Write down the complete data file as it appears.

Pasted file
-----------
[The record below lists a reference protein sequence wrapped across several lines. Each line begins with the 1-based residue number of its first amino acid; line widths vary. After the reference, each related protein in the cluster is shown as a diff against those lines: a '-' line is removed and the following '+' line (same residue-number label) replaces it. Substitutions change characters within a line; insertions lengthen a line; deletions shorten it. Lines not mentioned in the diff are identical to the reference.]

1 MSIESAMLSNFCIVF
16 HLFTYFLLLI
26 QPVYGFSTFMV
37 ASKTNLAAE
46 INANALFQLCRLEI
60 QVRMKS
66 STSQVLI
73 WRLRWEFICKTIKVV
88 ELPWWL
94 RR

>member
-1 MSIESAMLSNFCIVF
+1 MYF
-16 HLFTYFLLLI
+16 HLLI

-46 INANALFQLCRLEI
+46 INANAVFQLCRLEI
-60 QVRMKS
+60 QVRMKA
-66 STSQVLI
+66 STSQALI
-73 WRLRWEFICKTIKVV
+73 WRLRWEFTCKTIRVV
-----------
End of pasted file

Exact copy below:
[The record below lists a reference protein sequence wrapped across several lines. Each line begins with the 1-based residue number of its first amino acid; line widths vary. After the reference, each related protein in the cluster is shown as a diff against those lines: a '-' line is removed and the following '+' line (same residue-number label) replaces it. Substitutions change characters within a line; insertions lengthen a line; deletions shorten it. Lines not mentioned in the diff are identical to the reference.]

1 MSIESAMLSNFCIVF
16 HLFTYFLLLI
26 QPVYGFSTFMV
37 ASKTNLAAE
46 INANALFQLCRLEI
60 QVRMKS
66 STSQVLI
73 WRLRWEFICKTIKVV
88 ELPWWL
94 RR

>member
-1 MSIESAMLSNFCIVF
+1 MYF
-16 HLFTYFLLLI
+16 HLLI

-46 INANALFQLCRLEI
+46 INANAVFQLCRLEI
-60 QVRMKS
+60 QVRMKA
-66 STSQVLI
+66 STSQALI
-73 WRLRWEFICKTIKVV
+73 WRLRWEFTCKTIRVV